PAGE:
All Things Considered
All Things Considered
Monday, July 10, 2006

Minnesota Public Radio Stories

  • Illegal ATV trailDNR working fast on ATV trail system
    The DNR continues to designate ATV trails for the state's four million acres of forest land. And the process continues to be controversial.5:19 p.m.
  • On patrolDetroit Lakes area soldier killed in Iraq
    A Detroit Lakes area soldier was killed in Iraq when a roadside bomb went off near the Humvee he was driving, relatives said Sunday.5:25 p.m.
  • DroughtDrought called 'catastrophic' for region's farmers
    Farmers and ranchers in the Dakotas and western Minnesota are facing their fourth and fifth year of abnormally dry weather. U.S. Sen. Sen. Tim Johnson of South Dakota calls the recent dry spell in the region "catastrophic."5:46 p.m.
  • Arabic danceConcordia unveils Arabic language camp
    Arabic is one of the most spoken languages in the world, yet few Americans can speak it. Concordia Language Villages hopes to change that with its new Arabic Language Camp in northern Minnesota.5:50 p.m.
  • Power TripsPower Trips: Minnesota members of Congress defend travel
    In the last few years, Minnesota members of Congress have traveled to Hawaii, Alaska, Israel, South Africa, China, Germany, Turkey, Mozambique and other spots around the globe. Taxpayers didn't foot the bill for these trips -- private interest groups did.6:19 p.m.

National Public Radio Stories

  • Chechen Rebel Leader Dies in Explosion
    The man who claimed responsibility for the bloody Beslan school siege is dead, according to the Russian government. Officials say Chechen rebel leader Shamil Basayev was killed as he was planning an attack to coincide with this week's G8 summit in St. Petersburg.
  • Basayev's Death and Putin's Standing
    Robert Siegel talks with Andrew Meier, author of Chechnya: To the Heart of a Conflict about how Shamil Basayev's death may help Putin at the G8 Summit meetings.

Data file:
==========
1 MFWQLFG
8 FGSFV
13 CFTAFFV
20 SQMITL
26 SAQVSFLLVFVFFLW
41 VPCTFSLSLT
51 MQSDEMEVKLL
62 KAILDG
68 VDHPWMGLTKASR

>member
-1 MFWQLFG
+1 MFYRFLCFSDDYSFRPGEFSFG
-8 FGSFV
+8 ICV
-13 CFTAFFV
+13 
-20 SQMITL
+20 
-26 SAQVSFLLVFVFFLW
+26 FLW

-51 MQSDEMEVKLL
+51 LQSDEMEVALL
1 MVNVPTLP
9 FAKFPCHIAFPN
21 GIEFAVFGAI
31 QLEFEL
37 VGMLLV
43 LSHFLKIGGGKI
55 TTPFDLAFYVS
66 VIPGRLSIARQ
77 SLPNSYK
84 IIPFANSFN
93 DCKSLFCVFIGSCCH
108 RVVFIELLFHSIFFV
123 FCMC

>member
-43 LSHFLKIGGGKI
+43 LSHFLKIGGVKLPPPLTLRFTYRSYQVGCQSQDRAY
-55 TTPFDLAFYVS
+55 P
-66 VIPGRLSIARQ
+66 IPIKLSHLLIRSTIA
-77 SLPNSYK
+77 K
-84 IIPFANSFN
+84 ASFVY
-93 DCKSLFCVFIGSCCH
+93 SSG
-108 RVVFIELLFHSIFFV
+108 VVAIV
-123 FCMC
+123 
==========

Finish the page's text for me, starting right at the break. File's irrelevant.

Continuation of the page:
• Bush Juggles Schedules, Tough Issues
    When President Bush travels overseas later this week, he will be getting away from some tough domestic issues, says NPR Senior News Analyst Daniel Schorr. But the president will be faced with difficult diplomatic problems, including the situations with Iran and North Korea.
  • Top-Quality Fake IDs, Home Made
    A family-run business operating out of Mexico has provided high-quality fake identity documents to people entering the United States illegally for the past two decades.
  • Ethnic Identity vs. Experience
    When commentator Yvette Doss recently read the graphic novel La Perdida, she thought she would identify with its author, Jessica Abel. She was wrong. Yvette Doss is managing editor at Ciudad magazine.
  • New Orleans Begins Cleanup of Abandoned Cars
    Nearly a year after Hurricane Katrina ravaged the Gulf Coast, Louisiana has started hauling way tens of thousands of lost or abandoned vehicles. The job is actually smaller now because thieves have been making off steadily with car parts and even whole cars.
  • Katrina Books Shed New Light on Disaster
    Even after the extensive coverage of Hurricane Katrina, New Orleans journalist Jason Berry say there's much to be learned from new books on the storm: about global warming, how cities live or die, the science of levees and stunning human dramas.
  • French Have a Word for Zidane: Pourquoi?
    Say it ain't so, Zizou! The French soccer star Zinedine Zidane returned home to Paris, a day after being ejected from the World Cup finals for head-butting an Italian player. France is now trying to understand why its legendary star disgraced himself in his final game before retirement. Michele Norris talks with Francois Picard, website news director of cable channel Eurosport.
  • Getty Museum to Return Greek Artifacts
    The Greek government and the J. Paul Getty Museum in Los Angeles announce an agreement to return two works currently held in the Getty's collection. The return comes after the Greek government was able to prove the two antiquities were stolen.
  • Sunnis Targeted in Baghdad Killings
    Over the weekend, Shiite militiamen were seen targeting residents of a Sunni neighborhood of Baghdad in response to a car bomb attack against a Shiite mosque. Iraqi Prime Minister Nouri al-Maliki, who has been calling for national unity, faces divisions within his own cabinet. Robert Siegel talks with NPR's Jamie Tarabay, who's in Baghdad.

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